How Things Change

On the front page of The Borden Big List (my resource on what to read, wear, drink from, clean with, eat, cook and do), I ask readers to check back often, as I’m constantly adding to and refining my list, and sometimes, sadly, have to remove items from it too.

Things change. That’s not an excuse, it’s a fact. And unfortunately not all shifts and changes are for the better.

Part of the challenge with online “evergreen” content is that our perspective and posts remain, but the referrals to products and people hyperlinked within our content lives on also, and the values, ingredients, and quality of service of the brands and people we refer to are not necessarily “evergreen”.

My favourite chocolate bars 10 years ago were not the same as my favourite chocolate bars 20 years ago – my standards changed dramatically during that time, I was just learning about ingredients and healthy choices, and at the time, was creating my own food rules. But, over the most recent years, my favourite chocolate bars have changed based on the companies themselves – new brands, the people, and the ingredients. My standards remain constant for the most part, but some brands makes changes that force me to make change as well.

Sometimes:

  • A small organic brand is bought by a big company (and I would always rather support small)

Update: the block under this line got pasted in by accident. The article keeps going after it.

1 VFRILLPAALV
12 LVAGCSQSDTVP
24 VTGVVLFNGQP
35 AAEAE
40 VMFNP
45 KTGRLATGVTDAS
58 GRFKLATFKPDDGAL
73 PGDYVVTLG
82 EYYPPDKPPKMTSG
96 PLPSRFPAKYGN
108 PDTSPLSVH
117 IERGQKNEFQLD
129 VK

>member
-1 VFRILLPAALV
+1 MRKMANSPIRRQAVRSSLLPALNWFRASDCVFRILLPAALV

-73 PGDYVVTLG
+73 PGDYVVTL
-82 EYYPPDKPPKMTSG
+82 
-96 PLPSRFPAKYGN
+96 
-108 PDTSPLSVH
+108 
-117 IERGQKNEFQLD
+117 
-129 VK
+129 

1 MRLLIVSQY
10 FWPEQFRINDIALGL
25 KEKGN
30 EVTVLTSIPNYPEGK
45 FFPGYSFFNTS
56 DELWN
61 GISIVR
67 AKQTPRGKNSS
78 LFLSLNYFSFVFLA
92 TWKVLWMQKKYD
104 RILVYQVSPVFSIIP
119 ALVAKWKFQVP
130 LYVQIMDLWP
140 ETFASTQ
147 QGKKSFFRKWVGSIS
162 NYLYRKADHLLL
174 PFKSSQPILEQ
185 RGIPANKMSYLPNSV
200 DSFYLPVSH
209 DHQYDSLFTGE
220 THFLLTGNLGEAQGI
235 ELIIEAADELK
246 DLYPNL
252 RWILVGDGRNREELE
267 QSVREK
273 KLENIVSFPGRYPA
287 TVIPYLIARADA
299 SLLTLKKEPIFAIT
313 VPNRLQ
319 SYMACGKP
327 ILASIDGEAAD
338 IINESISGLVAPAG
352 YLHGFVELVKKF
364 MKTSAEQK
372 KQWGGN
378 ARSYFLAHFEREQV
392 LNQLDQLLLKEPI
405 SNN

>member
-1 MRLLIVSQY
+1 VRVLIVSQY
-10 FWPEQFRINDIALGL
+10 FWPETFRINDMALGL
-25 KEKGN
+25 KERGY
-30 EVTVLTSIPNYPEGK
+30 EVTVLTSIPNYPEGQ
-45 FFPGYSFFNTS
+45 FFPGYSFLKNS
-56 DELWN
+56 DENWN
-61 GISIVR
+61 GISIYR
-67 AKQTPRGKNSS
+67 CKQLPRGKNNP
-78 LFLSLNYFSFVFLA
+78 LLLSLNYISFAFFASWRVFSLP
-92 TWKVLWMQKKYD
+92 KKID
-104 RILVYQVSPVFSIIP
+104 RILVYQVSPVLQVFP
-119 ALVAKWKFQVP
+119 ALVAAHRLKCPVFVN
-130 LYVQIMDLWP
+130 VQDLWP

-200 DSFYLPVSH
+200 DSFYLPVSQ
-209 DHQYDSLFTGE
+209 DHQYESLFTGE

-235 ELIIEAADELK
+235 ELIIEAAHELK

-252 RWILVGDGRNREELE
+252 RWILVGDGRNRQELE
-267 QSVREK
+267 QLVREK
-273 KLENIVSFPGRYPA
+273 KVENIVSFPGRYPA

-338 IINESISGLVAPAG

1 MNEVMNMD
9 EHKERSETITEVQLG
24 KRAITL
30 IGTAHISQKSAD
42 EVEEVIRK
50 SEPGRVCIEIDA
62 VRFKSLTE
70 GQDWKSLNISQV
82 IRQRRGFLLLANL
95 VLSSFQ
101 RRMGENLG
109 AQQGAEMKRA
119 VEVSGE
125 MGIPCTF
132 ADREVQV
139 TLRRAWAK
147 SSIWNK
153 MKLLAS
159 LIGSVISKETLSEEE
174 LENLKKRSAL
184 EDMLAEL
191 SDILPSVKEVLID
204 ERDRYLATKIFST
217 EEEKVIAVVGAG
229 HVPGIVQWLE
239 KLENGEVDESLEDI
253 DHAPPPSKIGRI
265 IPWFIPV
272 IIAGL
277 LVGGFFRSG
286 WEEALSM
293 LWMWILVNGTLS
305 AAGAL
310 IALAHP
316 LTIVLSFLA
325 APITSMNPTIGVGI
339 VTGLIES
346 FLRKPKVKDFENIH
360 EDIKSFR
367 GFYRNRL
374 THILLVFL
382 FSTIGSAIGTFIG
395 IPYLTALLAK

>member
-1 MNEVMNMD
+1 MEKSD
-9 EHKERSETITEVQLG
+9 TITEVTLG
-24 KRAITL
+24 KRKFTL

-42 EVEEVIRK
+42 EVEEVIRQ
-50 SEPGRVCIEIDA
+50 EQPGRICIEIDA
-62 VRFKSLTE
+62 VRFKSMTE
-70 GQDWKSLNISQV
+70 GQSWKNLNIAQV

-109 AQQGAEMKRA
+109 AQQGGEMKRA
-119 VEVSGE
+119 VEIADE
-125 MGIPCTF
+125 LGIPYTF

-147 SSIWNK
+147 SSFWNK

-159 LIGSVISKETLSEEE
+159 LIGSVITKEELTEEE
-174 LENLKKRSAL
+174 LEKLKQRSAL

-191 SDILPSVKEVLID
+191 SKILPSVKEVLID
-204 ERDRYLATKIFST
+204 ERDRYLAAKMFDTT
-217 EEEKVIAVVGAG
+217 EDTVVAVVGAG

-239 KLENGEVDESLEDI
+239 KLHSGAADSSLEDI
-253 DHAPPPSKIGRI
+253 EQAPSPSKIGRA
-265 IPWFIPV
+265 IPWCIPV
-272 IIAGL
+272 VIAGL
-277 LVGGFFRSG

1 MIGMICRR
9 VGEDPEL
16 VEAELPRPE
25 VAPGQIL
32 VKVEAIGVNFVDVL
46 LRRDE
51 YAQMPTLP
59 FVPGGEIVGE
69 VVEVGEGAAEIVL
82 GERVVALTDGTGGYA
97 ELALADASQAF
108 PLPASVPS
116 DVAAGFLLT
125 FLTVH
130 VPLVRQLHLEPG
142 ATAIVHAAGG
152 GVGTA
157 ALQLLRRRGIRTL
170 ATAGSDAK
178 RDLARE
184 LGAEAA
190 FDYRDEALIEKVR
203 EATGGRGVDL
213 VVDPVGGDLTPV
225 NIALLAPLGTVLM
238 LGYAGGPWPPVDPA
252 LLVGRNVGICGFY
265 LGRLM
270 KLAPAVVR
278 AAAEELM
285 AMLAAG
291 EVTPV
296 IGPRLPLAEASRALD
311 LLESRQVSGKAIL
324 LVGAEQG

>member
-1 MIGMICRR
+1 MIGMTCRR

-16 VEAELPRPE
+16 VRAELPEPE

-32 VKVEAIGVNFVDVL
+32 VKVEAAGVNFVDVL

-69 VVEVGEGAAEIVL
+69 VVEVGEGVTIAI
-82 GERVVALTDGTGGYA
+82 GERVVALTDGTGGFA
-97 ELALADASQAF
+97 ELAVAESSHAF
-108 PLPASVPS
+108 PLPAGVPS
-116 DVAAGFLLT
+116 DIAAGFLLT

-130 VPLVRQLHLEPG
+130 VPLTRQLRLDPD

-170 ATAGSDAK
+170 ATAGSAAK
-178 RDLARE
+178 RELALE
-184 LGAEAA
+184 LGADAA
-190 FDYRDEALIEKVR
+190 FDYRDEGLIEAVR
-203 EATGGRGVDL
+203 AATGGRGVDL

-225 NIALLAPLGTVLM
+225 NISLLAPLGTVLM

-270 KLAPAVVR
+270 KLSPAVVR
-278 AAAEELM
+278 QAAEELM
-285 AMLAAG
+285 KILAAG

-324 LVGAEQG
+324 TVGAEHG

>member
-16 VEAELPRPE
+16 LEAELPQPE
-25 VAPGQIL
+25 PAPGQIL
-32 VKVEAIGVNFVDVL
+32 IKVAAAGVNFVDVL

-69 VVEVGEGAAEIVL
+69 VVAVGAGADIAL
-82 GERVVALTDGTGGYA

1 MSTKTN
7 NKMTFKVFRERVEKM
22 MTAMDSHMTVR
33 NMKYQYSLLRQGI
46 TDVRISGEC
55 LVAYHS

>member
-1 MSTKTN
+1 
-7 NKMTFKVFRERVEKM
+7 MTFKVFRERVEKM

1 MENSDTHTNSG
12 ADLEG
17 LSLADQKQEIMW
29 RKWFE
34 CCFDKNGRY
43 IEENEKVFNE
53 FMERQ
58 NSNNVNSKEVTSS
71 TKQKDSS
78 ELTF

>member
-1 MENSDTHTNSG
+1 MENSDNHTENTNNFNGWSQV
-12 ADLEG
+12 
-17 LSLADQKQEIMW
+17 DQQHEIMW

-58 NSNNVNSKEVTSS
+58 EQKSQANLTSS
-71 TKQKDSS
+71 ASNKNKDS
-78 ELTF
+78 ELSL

• Someone who claims to be all-organic starts using – or was always using conventional ingredients (it’s one thing to be upfront about your ingredients, and quite another to be dishonest and deliberately misleading)
  • A new brand starts doing things even better than a current favourite (like when a small-scale organic company also switches to glass packaging from plastic, or a eco-fashion brand adds kids size to their collection, or a product or service becomes available to Canada rather than just in the US)
  • A company I love starts using an allergen and needs to be taken off of my list, or a brand stops using an allergen and can be enthusiastically added to my list
  • A company compromises on the integrity of their product, service, customer experience, or their quality (as was our recent experience with Bluehost that caused us to change our host for this site and all of our projects, and referrals to our clients as well).
  • I choose to support a new small business or an underdog (since I was in that position in 1994, I love to extend my support to others – I know that I would have valued that kind of help myself when I was starting out)

In my 20+ years in business, I’ve changed (hopefully it’s for the better), and I have been witness to so much positive change (and sadly too much negative that outrages me), but it’s also in the eye of the beholder.

My list is ever-changing because it has to be.

I only want and hope to add good to my list, rather than having to remove, but it’s probably an equal balance most weeks. The key is to always have an open mind – and open eyes. Question everything and use the answers to make your most informed decision about who you want to support, work with, and purchase from – every dollar you spend tells that company or person to keep making more, or doing more of the same, so spend and refer wisely.